Corporate—Co-ops are a corporation. Co-ops have bylaws that specify how the co-op is to be run. The bylaws state that the shareholders elect a board of directors, specify how many directors are to be elected and state that there must be an annual meeting of shareholders. Your co-op should have such a document. The board of directors manages the corporation’s affairs, including building condition. The board of directors is usually authorized to elect the officers. If not, the shareholders are authorized to elect the officers. The bylaws also provide for special meetings of shareholders. One approach might be to organize the other shareholders, demand that an annual meeting be scheduled or call a special meeting for the express purpose of electing a new board of directors and discussing building maintenance issues. The shareholders would then elect a new board of directors who would elect new officers. This approach would enable you to elect a new president with your views.
Building Standards—the board of directors of a co-op is given wide discretion by the law on how it runs the building. This is known as the business judgment rule. The courts do not want to be involved in managing a building or second guessing the board of directors. This means that the president could contend that the board of directors is governing the co-op and maintaining the building in accordance with the discretion granted by the business judgment rule. On the other hand, there are certain minimum housing standards required by the Multiple Dwelling Law and the Housing Maintenance Code of New York City. There is also a concept under the New York Real Property Law known as the warranty of habitability.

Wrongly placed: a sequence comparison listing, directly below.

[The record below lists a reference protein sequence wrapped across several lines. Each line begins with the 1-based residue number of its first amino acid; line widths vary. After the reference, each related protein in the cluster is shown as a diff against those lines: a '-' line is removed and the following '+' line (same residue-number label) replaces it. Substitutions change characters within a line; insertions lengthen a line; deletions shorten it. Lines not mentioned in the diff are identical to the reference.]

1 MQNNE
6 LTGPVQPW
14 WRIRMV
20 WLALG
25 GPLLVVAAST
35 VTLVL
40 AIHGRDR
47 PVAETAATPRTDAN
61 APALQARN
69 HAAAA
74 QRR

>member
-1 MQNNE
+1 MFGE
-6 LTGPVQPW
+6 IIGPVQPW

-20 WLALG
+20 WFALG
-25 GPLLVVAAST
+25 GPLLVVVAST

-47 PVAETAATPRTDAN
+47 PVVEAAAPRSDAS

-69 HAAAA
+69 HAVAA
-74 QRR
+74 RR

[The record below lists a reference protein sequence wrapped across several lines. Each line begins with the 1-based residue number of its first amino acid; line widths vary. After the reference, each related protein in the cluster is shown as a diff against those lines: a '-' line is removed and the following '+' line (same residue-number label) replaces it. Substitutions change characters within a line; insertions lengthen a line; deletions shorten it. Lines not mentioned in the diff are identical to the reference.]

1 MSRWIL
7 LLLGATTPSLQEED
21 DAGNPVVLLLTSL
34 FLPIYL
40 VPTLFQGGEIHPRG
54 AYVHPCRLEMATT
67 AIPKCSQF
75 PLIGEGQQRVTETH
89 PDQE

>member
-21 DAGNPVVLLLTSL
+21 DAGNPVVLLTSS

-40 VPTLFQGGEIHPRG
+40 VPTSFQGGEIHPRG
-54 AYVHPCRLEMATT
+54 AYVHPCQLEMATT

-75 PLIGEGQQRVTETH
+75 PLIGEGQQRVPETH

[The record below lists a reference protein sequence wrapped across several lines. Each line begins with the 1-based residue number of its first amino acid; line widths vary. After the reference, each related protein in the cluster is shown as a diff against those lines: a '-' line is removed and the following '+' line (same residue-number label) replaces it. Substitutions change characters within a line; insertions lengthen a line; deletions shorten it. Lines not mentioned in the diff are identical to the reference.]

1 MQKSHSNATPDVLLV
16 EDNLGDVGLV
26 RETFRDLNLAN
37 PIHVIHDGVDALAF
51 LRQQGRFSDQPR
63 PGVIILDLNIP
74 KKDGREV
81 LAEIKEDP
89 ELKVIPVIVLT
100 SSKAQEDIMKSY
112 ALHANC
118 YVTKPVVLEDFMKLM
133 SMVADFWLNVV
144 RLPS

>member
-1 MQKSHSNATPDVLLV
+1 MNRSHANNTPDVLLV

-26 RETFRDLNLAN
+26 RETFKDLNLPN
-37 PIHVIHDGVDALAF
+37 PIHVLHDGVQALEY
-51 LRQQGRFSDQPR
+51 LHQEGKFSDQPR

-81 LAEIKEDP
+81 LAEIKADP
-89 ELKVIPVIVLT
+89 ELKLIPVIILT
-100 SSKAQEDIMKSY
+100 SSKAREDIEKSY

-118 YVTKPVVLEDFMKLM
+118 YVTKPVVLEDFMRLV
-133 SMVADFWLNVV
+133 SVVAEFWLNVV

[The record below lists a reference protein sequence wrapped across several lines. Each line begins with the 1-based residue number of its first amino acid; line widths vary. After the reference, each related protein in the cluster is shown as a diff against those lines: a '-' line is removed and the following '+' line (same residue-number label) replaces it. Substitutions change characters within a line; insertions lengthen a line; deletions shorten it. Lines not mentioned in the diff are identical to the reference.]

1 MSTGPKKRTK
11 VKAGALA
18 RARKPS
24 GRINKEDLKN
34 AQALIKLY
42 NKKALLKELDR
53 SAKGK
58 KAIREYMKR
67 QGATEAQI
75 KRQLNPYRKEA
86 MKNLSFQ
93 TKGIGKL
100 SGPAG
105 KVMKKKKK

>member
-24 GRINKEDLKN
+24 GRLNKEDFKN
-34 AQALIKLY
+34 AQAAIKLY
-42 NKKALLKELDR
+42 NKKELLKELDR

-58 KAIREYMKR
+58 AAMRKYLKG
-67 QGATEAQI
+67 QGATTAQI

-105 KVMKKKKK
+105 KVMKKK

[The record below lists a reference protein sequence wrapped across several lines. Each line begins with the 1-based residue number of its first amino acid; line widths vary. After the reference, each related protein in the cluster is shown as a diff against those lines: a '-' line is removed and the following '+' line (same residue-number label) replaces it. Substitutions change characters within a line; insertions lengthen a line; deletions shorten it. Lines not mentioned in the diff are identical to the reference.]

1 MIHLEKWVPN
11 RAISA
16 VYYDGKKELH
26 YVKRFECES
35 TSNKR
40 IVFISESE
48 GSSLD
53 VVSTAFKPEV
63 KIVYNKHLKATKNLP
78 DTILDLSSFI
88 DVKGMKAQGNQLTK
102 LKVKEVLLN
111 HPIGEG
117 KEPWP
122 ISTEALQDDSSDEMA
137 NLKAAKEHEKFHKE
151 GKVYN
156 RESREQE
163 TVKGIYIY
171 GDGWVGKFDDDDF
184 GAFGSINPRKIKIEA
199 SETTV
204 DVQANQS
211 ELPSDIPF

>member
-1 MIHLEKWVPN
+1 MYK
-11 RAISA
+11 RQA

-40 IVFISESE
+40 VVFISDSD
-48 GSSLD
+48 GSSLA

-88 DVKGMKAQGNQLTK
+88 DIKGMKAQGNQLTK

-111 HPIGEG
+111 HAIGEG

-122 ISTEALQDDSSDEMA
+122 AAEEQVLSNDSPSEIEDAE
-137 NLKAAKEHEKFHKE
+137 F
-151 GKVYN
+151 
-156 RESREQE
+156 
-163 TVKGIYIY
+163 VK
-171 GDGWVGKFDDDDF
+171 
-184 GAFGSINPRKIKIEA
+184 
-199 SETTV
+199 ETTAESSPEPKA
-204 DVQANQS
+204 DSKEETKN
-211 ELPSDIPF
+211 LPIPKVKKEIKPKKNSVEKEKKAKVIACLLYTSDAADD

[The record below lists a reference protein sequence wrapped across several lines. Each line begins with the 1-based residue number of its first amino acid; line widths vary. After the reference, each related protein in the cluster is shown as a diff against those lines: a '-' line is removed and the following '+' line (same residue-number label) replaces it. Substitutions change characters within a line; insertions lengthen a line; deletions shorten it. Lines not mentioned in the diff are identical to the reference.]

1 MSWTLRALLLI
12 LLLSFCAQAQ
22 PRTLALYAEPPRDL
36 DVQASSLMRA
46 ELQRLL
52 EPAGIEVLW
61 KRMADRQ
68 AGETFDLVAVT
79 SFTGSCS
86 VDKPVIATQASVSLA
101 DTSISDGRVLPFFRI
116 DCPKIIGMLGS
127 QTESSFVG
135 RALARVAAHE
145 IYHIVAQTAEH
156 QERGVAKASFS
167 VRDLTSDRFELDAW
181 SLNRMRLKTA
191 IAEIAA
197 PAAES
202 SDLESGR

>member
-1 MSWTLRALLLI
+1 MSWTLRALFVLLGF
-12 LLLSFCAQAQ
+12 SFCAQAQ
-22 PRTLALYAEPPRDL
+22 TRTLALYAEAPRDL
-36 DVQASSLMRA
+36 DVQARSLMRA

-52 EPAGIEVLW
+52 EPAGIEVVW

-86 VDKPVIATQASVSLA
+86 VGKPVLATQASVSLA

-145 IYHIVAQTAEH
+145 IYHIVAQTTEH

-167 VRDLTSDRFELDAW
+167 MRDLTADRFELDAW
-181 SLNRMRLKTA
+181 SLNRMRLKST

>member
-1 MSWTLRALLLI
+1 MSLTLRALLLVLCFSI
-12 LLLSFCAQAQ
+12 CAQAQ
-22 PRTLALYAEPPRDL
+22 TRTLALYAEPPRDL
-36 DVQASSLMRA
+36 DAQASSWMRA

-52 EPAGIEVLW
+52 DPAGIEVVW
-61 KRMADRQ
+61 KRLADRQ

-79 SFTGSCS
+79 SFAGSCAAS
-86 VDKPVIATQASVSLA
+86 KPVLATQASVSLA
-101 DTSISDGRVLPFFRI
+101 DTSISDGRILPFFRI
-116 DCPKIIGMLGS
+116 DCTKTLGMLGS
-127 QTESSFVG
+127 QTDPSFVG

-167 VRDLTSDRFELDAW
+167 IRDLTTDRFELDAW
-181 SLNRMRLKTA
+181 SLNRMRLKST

“Co-ops are considered the same as rental buildings for purposes of the warranty of habitability. The shareholder has a proprietary lease or equivalent occupancy agreement for a subsidized project. A tenant can stop paying the rent if the landlord, here the board of directors or the president, does not properly maintain the building. If the co-op started a non-payment proceeding against the tenant-shareholder in housing court, the tenant-shareholder could defend by alleging a breach of the warranty of habitability. The court would then order an inspection by HPD. If the inspection showed that repairs were needed in the building or the tenant-shareholder’s apartment, the court could do one or more of the following: order the landlord to make repairs; abate the rent by stating that the tenant is entitled to a rent reduction of 10 percent or more of the monthly rent; or order emergency repairs. The court will order repair of the intercom or installation of a new lock on the front door of the building. Typically these proceedings are settled by court ordered stipulation with the tenant agreeing to pay the back rent according to a schedule and the landlord agreeing to make repairs set forth in the stipulation. Money for repairs is often a major concern. If the building has no reserve fund, the money has to be raised by assessment or maintenance increase. HDFC co-ops are often co-ops where the city sells the apartments to the shareholders at a bargain price. Money is a real issue in these buildings.
HP Proceeding—another alternative, that can also be done in connection with non-payment of rent, is to start a tenant HP Proceeding in housing court. There is a clerk known as the HP clerk who will give the tenant the forms necessary to start the proceeding. The petition will state the repairs that are needed. The court will order an inspection and attorneys on the New York City HPD Code Enforcement staff will represent the tenant in court at no charge. The HPD attorney will secure an order directing the landlord to make specified repairs that are needed according to the inspection.